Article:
Evaluation of an Acceptance and Commitment Therapy-Based Resilience Training Program for Adults with Congenital Heart Disease

Steele, Bronwyn L. (2016). Evaluation of an Acceptance and Commitment Therapy-Based Resilience Training Program for Adults with Congenital Heart Disease Professional Doctorate, School of Psychology, The University of Queensland.

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Author Steele, Bronwyn L.
Thesis Title Evaluation of an Acceptance and Commitment Therapy-Based Resilience Training Program for Adults with Congenital Heart Disease
School, Centre or Institute School of Psychology
Institution The University of Queensland
Publication date 2016-06-09
Thesis type Professional Doctorate
Supervisor Professor Kenneth Pakenham
Total pages 280
Total colour pages 2
Total black and white pages 278
Language eng
Subjects 1701 Psychology
170106 Health, Clinical and Counselling Psychology
1117 Public Health and Health Services
Abstract/Summary The psychosocial difficulties of adults with congenital heart disease (CHD) warrant increased clinical attention. Up to a third of patients may have a diagnosable mood or anxiety disorder, and many experience social challenges and lifestyle and physical activity restrictions which can have negative quality of life (QoL) implications. Unfortunately, these issues are largely neglected in routine clinical care. Currently, however, there are no published psychosocial intervention studies to inform effective mental health treatment for patients with CHD. Resilience training interventions can promote psychosocial and physical well-being among people with chronic illness. The current study evaluated the effectiveness and acceptability of an empirically supported, Acceptance and Commitment Therapy-based resilience training program (READY: REsilience for Adults every DaY) in promoting resilience, mood, QoL, and heart-healthy behaviours of adult patients with CHD at a local teaching hospital. In view of the characteristics of CHD, a modified, briefer version of the program was trialled (READY-ACHD), with one 2-hour group session and four individual telephone sessions. A mixed-method approach to program evaluation was utilised, comprising an exploratory pre-post single intervention condition treatment design with 3-month follow-up assessment (n = 17) and a series of face-to-face focus group discussions with all relevant stakeholders (n = 12 patients, n = 3 caregivers, and n = 5 clinicians). Results of the intention-to-treat analyses revealed significant pre-post improvement in depression symptoms, T = 11.50, z = -2.17, p = .012, r = -.30, global QoL, T = 1.00, z = -2.49, p = .016, r = -.35, and environmental QoL, T = 13.00, z = -2.69, p = .005, r = -.38. Twenty-four per cent of patients showed clinically meaningful decline in depression at post-intervention. Improved global QoL was strongly associated with corresponding change in the ACT mechanism of cognitive defusion, rs = -.62, p = .014, controlling for pre-intervention effects. Patients indicated high satisfaction with READY-ACHD overall and reported diffuse qualitative improvements in resilience in their everyday lives and in coping with CHD. Caregivers and clinicians viewed the program as helpful and relevant to patients. Recommended modifications to maximise the benefit of the program to patients with CHD were additional group-based sessions, a longer implementation period to review and consolidate resilience-building strategies, and the inclusion of psychoeducation about CHD. This study provides preliminary support for READY-ACHD as an intervention that can be implemented as a group- and tele-based resilience training program in a hospital outpatient setting to improve depression and QoL. Findings can guide the future development and evaluation of interventions targeting the psychosocial needs of patients with CHD.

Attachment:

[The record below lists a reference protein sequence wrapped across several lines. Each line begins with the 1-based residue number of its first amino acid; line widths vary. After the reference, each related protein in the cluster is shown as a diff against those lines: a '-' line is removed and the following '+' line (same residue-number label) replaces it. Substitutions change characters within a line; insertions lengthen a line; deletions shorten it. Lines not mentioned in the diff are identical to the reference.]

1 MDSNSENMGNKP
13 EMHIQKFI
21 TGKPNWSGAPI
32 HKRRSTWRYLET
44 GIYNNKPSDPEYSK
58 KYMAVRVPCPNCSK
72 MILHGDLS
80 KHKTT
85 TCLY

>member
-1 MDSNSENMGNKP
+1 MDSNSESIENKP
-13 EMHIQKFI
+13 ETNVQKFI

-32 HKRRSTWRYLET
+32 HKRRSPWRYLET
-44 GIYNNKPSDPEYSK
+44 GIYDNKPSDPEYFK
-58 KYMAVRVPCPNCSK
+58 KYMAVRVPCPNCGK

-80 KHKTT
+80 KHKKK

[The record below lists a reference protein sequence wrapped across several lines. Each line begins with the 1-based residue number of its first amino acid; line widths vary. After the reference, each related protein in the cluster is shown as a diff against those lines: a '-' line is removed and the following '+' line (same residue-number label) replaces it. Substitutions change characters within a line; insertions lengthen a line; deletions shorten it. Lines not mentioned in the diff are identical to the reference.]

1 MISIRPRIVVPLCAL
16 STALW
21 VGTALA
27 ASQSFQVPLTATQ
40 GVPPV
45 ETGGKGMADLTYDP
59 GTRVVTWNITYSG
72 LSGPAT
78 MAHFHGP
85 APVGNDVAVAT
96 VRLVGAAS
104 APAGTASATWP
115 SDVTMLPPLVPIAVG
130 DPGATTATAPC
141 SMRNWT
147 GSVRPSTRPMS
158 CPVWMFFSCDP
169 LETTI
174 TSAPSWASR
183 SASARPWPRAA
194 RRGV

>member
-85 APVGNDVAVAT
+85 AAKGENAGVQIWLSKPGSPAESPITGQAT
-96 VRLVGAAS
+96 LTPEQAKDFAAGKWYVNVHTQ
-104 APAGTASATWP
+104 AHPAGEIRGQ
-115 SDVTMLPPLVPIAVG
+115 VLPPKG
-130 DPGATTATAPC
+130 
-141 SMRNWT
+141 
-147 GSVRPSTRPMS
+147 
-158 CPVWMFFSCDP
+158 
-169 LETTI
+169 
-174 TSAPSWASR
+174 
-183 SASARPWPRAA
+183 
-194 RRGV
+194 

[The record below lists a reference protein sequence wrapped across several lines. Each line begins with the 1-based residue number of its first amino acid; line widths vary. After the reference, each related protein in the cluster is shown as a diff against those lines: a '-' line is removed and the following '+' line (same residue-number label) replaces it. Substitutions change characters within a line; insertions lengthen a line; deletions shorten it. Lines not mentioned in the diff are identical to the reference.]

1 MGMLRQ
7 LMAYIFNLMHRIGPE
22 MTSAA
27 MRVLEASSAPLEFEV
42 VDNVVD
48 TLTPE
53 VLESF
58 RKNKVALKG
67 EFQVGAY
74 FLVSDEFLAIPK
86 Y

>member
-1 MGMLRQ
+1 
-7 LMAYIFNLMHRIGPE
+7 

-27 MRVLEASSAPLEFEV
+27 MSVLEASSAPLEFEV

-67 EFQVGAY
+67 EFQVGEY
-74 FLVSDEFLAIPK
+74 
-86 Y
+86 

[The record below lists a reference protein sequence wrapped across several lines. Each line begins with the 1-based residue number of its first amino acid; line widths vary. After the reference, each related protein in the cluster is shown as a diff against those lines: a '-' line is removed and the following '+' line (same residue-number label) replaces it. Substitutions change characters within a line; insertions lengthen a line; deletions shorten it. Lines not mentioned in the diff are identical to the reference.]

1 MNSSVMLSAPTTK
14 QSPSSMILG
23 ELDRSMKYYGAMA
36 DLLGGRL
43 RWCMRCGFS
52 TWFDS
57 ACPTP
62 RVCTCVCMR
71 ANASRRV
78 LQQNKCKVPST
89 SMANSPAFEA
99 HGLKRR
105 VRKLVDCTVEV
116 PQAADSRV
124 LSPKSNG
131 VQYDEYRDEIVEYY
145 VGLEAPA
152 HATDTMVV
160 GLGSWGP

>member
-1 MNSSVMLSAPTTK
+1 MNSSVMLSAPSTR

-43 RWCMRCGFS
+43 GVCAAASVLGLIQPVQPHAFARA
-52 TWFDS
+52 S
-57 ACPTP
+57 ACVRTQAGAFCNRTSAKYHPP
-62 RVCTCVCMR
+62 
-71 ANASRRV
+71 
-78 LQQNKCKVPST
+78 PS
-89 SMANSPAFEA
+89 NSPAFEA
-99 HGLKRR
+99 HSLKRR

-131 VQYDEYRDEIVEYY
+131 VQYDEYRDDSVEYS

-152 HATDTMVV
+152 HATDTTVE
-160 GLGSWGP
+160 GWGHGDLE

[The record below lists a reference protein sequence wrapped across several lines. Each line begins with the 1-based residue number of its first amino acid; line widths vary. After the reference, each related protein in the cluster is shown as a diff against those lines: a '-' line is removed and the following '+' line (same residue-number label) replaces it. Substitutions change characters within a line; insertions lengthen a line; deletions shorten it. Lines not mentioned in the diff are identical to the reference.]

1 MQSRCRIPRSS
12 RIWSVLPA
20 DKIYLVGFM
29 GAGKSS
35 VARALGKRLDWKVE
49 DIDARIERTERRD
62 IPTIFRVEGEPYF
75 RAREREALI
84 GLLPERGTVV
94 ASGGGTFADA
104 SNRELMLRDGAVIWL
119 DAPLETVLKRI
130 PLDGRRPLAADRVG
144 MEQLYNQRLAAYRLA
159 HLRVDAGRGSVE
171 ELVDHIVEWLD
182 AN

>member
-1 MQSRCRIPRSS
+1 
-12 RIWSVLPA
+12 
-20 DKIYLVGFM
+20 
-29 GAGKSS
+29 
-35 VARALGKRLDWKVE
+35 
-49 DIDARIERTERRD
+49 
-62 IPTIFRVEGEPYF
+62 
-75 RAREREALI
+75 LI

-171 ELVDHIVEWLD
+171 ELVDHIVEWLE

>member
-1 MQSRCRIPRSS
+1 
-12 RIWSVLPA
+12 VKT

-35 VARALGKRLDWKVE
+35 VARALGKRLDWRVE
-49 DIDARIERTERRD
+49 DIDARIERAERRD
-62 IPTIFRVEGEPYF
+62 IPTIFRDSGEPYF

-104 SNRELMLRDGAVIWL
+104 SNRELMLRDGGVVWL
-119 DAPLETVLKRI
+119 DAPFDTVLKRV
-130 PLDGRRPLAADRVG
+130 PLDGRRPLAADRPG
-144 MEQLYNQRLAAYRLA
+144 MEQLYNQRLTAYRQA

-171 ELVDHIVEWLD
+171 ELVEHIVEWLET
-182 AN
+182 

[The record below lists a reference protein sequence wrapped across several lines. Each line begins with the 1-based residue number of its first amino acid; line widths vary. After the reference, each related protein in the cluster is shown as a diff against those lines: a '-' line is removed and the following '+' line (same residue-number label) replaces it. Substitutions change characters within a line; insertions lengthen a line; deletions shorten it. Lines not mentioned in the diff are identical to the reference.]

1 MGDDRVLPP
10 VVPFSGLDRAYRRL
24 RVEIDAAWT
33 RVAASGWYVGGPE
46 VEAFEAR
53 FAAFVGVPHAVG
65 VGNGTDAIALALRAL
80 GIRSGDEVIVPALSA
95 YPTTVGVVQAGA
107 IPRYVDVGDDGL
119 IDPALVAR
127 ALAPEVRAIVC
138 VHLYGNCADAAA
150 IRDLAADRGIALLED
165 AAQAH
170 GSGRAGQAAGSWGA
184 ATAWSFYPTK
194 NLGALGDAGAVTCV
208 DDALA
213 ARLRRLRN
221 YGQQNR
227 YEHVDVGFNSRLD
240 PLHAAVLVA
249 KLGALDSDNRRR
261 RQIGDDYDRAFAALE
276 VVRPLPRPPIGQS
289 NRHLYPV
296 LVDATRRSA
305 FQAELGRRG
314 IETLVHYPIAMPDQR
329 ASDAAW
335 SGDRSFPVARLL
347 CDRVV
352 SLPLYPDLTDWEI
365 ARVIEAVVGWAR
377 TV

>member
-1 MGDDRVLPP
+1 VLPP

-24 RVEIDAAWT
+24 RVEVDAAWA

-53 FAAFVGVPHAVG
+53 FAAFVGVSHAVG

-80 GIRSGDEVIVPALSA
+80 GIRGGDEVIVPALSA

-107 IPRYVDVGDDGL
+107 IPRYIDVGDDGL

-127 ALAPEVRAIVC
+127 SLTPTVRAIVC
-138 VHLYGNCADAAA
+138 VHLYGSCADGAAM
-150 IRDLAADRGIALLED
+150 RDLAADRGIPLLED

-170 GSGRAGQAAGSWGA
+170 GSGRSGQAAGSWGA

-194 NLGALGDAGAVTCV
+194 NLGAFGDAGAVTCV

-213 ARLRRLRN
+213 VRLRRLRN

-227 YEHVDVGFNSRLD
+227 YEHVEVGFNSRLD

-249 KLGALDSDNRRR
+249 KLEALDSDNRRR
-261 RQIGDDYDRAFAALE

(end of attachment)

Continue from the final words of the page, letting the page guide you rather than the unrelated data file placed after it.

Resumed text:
Keyword Congenital heart disease in adults
Psychosocial adjustment
Resilience training
Acceptance and Commitment Therapy
Additional Notes Colour print (pp. 252 & 253); landscape print (pp. 96-97, 119, 259).

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Created: Thu, 09 Jun 2016, 17:47:19 EST by Ms Bronwyn Steele on behalf of Faculty of Health and Behavioural Sciences